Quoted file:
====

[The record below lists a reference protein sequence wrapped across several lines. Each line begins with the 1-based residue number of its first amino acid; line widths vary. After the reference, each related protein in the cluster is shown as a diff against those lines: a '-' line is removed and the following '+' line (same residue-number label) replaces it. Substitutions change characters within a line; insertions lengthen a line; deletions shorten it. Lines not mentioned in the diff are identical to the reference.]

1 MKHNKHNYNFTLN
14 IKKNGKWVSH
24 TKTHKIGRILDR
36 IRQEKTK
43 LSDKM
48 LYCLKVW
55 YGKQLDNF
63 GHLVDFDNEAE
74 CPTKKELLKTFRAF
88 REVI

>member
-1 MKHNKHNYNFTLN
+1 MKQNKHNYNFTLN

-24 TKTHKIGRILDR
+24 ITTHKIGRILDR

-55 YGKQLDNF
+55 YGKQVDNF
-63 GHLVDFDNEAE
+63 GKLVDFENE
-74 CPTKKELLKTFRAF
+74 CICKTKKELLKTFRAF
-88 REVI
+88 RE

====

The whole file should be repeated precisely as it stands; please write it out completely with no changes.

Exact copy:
[The record below lists a reference protein sequence wrapped across several lines. Each line begins with the 1-based residue number of its first amino acid; line widths vary. After the reference, each related protein in the cluster is shown as a diff against those lines: a '-' line is removed and the following '+' line (same residue-number label) replaces it. Substitutions change characters within a line; insertions lengthen a line; deletions shorten it. Lines not mentioned in the diff are identical to the reference.]

1 MKHNKHNYNFTLN
14 IKKNGKWVSH
24 TKTHKIGRILDR
36 IRQEKTK
43 LSDKM
48 LYCLKVW
55 YGKQLDNF
63 GHLVDFDNEAE
74 CPTKKELLKTFRAF
88 REVI

>member
-1 MKHNKHNYNFTLN
+1 MKQNKHNYNFTLN

-24 TKTHKIGRILDR
+24 ITTHKIGRILDR

-55 YGKQLDNF
+55 YGKQVDNF
-63 GHLVDFDNEAE
+63 GKLVDFENE
-74 CPTKKELLKTFRAF
+74 CICKTKKELLKTFRAF
-88 REVI
+88 RE